British politics in disarray; Scotland hopes to block Brexit
Britain faced unending political chaos on Sunday as Scotland's leader declared that the Scottish Parliament might try to block Britain's exit from the European Union, and lawmakers in the opposition Labour Party revolted against their chief for his lacklustre efforts to convince British voters to stay in the bloc.
On the continent, European leaders stepped up the pressure on Britain to begin its extrication from the 28-nation EU immediately rather than wait several months as British Prime Minister David Cameron prefers. Cameron, head of the failed 'remain' side in Britain's historic referendum, announced on Friday that he will step down by October and will not take part in the negotiations with the EU.
As at least eight top Labour figures resigned yesterday in protest, party leader Jeremy Corbyn could even become the next senior figure on the remain' side to lose his job.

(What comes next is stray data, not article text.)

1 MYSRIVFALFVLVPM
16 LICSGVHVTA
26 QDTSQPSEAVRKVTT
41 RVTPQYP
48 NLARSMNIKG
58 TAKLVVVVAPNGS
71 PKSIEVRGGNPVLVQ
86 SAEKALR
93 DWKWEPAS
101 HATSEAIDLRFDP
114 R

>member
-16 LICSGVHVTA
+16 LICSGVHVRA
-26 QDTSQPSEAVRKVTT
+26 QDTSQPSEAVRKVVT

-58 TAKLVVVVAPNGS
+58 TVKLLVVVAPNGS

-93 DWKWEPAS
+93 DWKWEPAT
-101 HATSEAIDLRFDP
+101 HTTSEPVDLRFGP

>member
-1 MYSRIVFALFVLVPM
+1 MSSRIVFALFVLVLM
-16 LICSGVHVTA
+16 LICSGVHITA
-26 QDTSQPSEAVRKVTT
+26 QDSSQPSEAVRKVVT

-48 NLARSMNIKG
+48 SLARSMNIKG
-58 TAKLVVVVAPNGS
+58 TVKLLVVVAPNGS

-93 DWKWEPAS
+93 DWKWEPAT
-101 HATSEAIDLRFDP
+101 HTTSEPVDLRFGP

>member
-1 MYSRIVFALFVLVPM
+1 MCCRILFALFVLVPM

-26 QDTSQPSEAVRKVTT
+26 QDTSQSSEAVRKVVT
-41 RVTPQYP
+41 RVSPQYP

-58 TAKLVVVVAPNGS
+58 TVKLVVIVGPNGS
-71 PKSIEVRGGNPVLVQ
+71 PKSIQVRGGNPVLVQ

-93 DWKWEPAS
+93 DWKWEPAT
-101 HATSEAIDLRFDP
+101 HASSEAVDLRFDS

AGAINST SCOTLAND'S INTEREST
The UK-wide vote to leave the EU was very unpopular in Scotland, where 62 per cent voted to stay, and Scottish leader Nicola Sturgeon said yesterday that she would consider advising the Scottish Parliament to try to block the move by withholding its "legislative consent" for a British exit, often called a Brexit.
"If the Scottish Parliament was judging this on the basis of what's right for Scotland, then the option of saying 'We're not going to vote for something that is against Scotland's interests', of course, that is on the table," she said of the possibility of withholding consent.
Sturgeon said she believes Scotland's consent is required for the move, but conceded the British government would likely take "a very different view".
The Scottish question looms large because Sturgeon has also said another referendum on Scottish independence from Britain is "highly likely" as a result of Britain's decision to leave the EU.
Sturgeon, along with leaders in Northern Ireland, is seeking ways to keep ties with the EU despite the Brexit vote. Northern Ireland voters also indicated a preference for staying in the bloc.